1. This statement provides additional information that has become available since the circulation of the staff report. This information does not change the thrust of the staff appraisal.
2. Recent data suggest that domestic demand growth is slowing, consistent with the macroeconomic assessment in the staff report:
Bank lending to households declined in January—typically a month with low lending—reducing the year-over-year rise to 35 percent from around 50 percent in mid-2002. Early reports suggest a moderate pace of bank lending to households in February.
Consumer and business confidence indicators have declined or remain at relatively low levels in recent months as geopolitical uncertainties have dampened the global economic outlook. Tensions with North Korea may have exacerbated this weakness.
In January, wholesale and retail sales increased 4.5 percent (y/y), the same relatively slow pace as in 2002 Q4, and estimated facility investment contracted 7.7 percent (y/y).
Industrial production growth slowed to 3.6 percent (y/y) in January, from 9.5 percent (y/y/) in December 2002, mainly due to special factors boosting production in January 2002 and reduced working days during the Lunar New Year.
In February, the headline CPI rose by 3.9 percent (y/y), reflecting higher oil prices, while the core CPI rose by 3.0 percent (y/y)- Housing prices fell slightly in January, easing overall housing price inflation to 13½ percent (y/y).
Merchandise exports and imports each rose 27½ percent (y/y) in January 2003, led by a 76½ percent (y/y) rise in exports to China and a 54 percent (y/y) rise in semiconductor exports.
3. Heightened tensions with North Korea have so far not had major impacts on financial markets, although there are reports that the tensions may have contributed to delays in investment:
In mid-February, Moody’s changed the outlook on Korea’s sovereign rating from positive to negative because of heightened security concerns stemming from North Korea’s nuclear weapons program. Partly in response, Korea’s sovereign bond spread has risen by about 20 basis points since end-2002 to 119 basis points on February 27, 2003, similar to its average level in 2002.
The Korean won has appreciated against the U.S. dollar by ¼ percent from end-2002, to reach won 1,193.7 per U.S. dollar on February 28, 2003.
The tensions have been reflected in increased volatility in equity prices relative to regional indices. The level of the KOSPI index relative to the MSCI Asia index, however, is not significantly below its average level in 2002. Inflows of foreign portfolio investment continued during October-January, although there were small outflows in February.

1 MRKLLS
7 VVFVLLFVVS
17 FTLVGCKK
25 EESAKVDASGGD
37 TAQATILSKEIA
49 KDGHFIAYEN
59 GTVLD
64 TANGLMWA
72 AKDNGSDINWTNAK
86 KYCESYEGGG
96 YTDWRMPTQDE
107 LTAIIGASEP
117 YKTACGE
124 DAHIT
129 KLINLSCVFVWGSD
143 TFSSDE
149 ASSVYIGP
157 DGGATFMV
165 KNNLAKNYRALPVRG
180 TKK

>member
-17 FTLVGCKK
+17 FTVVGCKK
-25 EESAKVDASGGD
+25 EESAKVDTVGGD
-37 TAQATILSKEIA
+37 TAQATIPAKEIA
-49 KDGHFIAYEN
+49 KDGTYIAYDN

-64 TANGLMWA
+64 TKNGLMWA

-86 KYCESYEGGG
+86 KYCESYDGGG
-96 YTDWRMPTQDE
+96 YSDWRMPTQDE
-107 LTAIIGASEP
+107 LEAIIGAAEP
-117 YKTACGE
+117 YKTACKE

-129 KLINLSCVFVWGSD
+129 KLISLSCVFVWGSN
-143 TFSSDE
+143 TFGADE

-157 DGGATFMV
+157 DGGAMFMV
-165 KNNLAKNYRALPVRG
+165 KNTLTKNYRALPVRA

4. The 2002 fiscal surplus was somewhat higher than estimated in the staff report and the authorities have recently adopted some stimulatory fiscal measures. The preliminary 2002 consolidated budget balance was a surplus of 2.6 percent of GDP, which is 0.4 percentage points larger than estimated in the staff report, due to smaller-than-estimated spending. Measures to respond to rising international oil prices were recently adopted, including a reduction in tariffs on crude oil from 5 percent to 3 percent and steps to economize on oil consumption. The government is also planning to frontload spending within 2003, with 52 percent of budgeted expenditure to be implemented before June.
5. The Financial Supervisory Service (FSS) has recently announced a reorganization aimed at more effective supervision of the rapidly growing derivatives market. It has established a dedicated team responsible for derivatives market supervision, which will aim to strengthen the monitoring of derivatives markets and to encourage financial institutions to improve risk management practices in derivatives operations.
6. Recent reports indicate that the economic situation in North Korean continues to deteriorate. Market prices for staple foods have reportedly surged by as much as 400 percent since July 2002; and the black market exchange rate is reported to be about 700 per U.S. dollar compared with about 200 in late 2002. Food shortages are acute, with the UN’s World Food Program—which feeds 6.4 million people or 28 percent of the population—estimating an 86 percent shortfall in the total food requirement to implement its program. Power supply has fallen from already low levels, with reports of a 30 percent drop in electricity available for heating.